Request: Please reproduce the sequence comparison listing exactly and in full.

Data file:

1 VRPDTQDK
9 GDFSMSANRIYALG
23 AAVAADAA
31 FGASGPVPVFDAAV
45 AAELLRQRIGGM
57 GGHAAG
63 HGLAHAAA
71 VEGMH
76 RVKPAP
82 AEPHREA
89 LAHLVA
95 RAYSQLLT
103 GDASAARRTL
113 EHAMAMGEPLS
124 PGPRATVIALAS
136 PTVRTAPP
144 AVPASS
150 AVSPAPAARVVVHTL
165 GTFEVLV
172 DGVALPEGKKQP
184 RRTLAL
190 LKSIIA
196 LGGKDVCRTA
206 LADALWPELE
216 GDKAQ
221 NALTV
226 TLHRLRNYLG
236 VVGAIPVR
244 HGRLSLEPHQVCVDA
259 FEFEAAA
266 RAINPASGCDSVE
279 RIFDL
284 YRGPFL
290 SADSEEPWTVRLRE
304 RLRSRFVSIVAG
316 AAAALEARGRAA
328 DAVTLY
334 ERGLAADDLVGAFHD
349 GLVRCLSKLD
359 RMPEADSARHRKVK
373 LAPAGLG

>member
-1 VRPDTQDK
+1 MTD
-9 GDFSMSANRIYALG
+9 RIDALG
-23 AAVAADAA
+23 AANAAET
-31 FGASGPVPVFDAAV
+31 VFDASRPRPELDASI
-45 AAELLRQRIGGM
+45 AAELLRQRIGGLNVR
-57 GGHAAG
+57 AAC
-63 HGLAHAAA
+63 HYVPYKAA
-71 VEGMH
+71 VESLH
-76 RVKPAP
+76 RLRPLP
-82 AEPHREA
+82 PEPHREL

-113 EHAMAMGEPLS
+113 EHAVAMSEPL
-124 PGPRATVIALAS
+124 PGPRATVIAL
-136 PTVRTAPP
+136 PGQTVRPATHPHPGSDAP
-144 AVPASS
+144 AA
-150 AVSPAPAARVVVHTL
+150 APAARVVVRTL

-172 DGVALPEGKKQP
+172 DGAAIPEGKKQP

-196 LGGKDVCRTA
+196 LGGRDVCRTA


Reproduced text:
1 VRPDTQDK
9 GDFSMSANRIYALG
23 AAVAADAA
31 FGASGPVPVFDAAV
45 AAELLRQRIGGM
57 GGHAAG
63 HGLAHAAA
71 VEGMH
76 RVKPAP
82 AEPHREA
89 LAHLVA
95 RAYSQLLT
103 GDASAARRTL
113 EHAMAMGEPLS
124 PGPRATVIALAS
136 PTVRTAPP
144 AVPASS
150 AVSPAPAARVVVHTL
165 GTFEVLV
172 DGVALPEGKKQP
184 RRTLAL
190 LKSIIA
196 LGGKDVCRTA
206 LADALWPELE
216 GDKAQ
221 NALTV
226 TLHRLRNYLG
236 VVGAIPVR
244 HGRLSLEPHQVCVDA
259 FEFEAAA
266 RAINPASGCDSVE
279 RIFDL
284 YRGPFL
290 SADSEEPWTVRLRE
304 RLRSRFVSIVAG
316 AAAALEARGRAA
328 DAVTLY
334 ERGLAADDLVGAFHD
349 GLVRCLSKLD
359 RMPEADSARHRKVK
373 LAPAGLG

>member
-1 VRPDTQDK
+1 MTD
-9 GDFSMSANRIYALG
+9 RIDALG
-23 AAVAADAA
+23 AANAAET
-31 FGASGPVPVFDAAV
+31 VFDASRPRPELDASI
-45 AAELLRQRIGGM
+45 AAELLRQRIGGLNVR
-57 GGHAAG
+57 AAC
-63 HGLAHAAA
+63 HYVPYKAA
-71 VEGMH
+71 VESLH
-76 RVKPAP
+76 RLRPLP
-82 AEPHREA
+82 PEPHREL

-113 EHAMAMGEPLS
+113 EHAVAMSEPL
-124 PGPRATVIALAS
+124 PGPRATVIAL
-136 PTVRTAPP
+136 PGQTVRPATHPHPGSDAP
-144 AVPASS
+144 AA
-150 AVSPAPAARVVVHTL
+150 APAARVVVRTL

-172 DGVALPEGKKQP
+172 DGAAIPEGKKQP

-196 LGGKDVCRTA
+196 LGGRDVCRTA